There is a new anti-corruption task team (ACTT) in town, it means business and South Africans just have to keep watching this space. Delegates at the official international anti-corruption day event, held to mark the worldwide initiative and hosted by the government in Tshwane on Monday, 10 December, were told of a newly rejuvenated ACTT process that enjoys political will and leadership for the first time in years. Consequence management, whistle-blower and witness protection, and the media’s role in covering corruption also came into the spotlight.

Clear strategy

Investigating corruption, and getting those involved to pay for their crimes, is complex and takes time, and the public needs to understand that. But with the nearly completed national anti-corruption strategy (Nacs) – conceptualised within the framework of the National Development Plan – government’s multi-agency approach to tackling corruption, long criticised for its complex makeup, will work better than before, according to heads of its anti-corruption agencies. Members of the public were reminded, however, that it is not only the work of government that will achieve this task for South Africa, but a collective effort that starts with the individual acting ethically, and holding state institutions accountable, will deliver results. Special Investigating Unit (SIU) head Andy Mothibi said although his team continues to follow the same process in identifying cases to investigate and then pitching them to the president through the justice department, the feedback path will change going forward. “Part of what we all want is the impact following an investigation, and that impact can only be seen and observed in the carrying out of recommendations that we make,” he said. “Disciplinary processes that are recommended as part of our final report, for instance, get sent to the relevant departments, and what the president has decided in the quest for consequence management, is to send out all SIU reports to state institutions for feedback that includes progress on disciplinary processes.” In the past year, said Mothibi, the SIU surpassed their own target of R1.3-billion for asset recovery. They have managed to put R2.7-billion back into the government purse. The Hawks, said head Godfrey Lebeya, are also beefing up their structures, having recently filled two posts of provincial heads that had been vacant for some time. “We are in the process of rebuilding the unit to the status that we would like to see it. That means capacity in terms of both numbers and expertise.” The goal, he said, is to fill just under 300 positions. By the end of the year they will have advertised more senior posts within the unit, which they hope to fill early next year. The gaps in senior management in the Hawks, according to the National Prosecuting Authority’s Nomvula Mokhatla, has given them countless challenges. Her team of prosecutors in the asset forfeiture unit needs to work closely with competent investigators to close cases, many of which are complex. She stressed the importance of collaboration among agencies, which maximises the use of government resources and ensures that all systems work well together.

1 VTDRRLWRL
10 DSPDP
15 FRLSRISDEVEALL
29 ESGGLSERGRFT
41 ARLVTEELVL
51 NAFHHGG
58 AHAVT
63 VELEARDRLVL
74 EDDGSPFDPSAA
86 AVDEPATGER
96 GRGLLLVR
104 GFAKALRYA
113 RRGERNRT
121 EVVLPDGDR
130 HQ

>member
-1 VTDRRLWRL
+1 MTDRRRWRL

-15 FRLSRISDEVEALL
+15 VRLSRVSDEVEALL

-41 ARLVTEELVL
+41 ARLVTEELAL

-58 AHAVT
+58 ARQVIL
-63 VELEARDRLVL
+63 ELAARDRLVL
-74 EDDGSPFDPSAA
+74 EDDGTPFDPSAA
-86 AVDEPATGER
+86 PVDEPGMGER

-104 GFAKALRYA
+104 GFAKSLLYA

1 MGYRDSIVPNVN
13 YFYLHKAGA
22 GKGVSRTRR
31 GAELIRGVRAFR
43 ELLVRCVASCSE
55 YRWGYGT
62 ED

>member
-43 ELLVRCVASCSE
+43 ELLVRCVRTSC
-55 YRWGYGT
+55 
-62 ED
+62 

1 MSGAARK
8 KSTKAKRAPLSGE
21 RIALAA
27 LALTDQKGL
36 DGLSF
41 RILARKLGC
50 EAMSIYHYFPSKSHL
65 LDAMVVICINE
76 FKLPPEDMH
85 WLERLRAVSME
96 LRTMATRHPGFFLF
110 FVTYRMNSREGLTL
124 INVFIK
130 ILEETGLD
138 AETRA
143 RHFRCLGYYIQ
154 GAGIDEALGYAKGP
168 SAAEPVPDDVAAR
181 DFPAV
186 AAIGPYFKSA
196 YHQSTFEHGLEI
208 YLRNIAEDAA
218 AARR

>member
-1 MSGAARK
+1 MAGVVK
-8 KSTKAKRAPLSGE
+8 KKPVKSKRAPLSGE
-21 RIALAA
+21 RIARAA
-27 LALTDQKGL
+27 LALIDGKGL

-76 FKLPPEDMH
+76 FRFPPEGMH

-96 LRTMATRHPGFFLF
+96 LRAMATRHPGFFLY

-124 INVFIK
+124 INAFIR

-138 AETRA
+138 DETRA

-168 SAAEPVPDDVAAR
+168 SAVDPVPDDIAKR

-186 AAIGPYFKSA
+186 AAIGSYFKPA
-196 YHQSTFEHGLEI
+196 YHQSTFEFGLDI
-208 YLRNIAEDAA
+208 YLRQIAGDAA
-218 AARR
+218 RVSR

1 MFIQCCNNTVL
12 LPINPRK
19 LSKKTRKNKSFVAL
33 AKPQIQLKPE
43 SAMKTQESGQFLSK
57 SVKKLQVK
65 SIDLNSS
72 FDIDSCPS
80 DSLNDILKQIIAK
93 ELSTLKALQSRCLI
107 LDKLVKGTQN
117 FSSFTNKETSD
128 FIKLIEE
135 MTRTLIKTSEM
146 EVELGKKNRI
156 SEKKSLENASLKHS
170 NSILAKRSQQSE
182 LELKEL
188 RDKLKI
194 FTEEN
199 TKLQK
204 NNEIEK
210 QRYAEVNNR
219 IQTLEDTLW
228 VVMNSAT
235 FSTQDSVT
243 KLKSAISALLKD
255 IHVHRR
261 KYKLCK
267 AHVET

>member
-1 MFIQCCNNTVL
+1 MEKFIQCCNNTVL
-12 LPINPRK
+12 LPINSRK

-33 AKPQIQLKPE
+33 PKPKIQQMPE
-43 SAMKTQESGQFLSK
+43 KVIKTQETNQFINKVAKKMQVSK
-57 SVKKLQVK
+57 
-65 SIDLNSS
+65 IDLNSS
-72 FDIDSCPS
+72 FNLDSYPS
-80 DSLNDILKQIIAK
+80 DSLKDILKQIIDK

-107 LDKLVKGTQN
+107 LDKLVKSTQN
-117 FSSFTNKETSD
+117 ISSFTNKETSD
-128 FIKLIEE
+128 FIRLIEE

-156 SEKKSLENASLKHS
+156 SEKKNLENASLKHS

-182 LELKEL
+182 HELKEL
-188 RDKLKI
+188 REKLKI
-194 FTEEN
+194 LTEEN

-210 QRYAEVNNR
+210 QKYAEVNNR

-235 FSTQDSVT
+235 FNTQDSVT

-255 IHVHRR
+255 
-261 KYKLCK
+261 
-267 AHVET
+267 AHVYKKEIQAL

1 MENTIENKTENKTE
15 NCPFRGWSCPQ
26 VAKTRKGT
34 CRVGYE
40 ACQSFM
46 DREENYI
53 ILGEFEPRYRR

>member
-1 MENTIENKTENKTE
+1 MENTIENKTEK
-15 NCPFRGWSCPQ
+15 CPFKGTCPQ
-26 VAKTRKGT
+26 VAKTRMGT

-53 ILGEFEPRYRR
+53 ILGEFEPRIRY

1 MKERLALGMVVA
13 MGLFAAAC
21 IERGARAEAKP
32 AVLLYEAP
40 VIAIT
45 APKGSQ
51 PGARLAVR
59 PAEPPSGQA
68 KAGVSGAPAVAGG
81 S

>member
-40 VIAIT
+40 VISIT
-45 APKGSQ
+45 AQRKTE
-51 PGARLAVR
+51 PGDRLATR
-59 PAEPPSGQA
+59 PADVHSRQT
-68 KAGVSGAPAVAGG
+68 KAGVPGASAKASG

Whistle-blower protection

Public protector Busi Mkhwebane, in her address, said a critical part of the journey of fighting corruption is the whistle-blower. “Whistle-blowers are real champions we can use to fight corruption, but it is unfortunate that there is a big price for them to pay, as a lot of them face serious challenges.” Her office has received a large number of complaints from whistle-blowers who cite victimisation within their workplace as a concern. A case in point, said Mkhwebane, was that of a whistle-blower who exposed maladministration within the KwaZulu-Natal treasury in 2016 and was victimised and subsequently dismissed. “We found that her dismissal was unfair and that she should be reinstated.” Another case was that of the CEO of Kusasa who was victimised by the board for having uncovered irregularities in the state’s digital migration programme. Through the intervention of Mkhwebane’s office, the board was dissolved and he was reinstated. Although her office covered the procedural inadequacies that led to the whistle-blowers’ dismissals, and ensured reinstatement, not all whistle-blowers are so lucky enough to be cleared.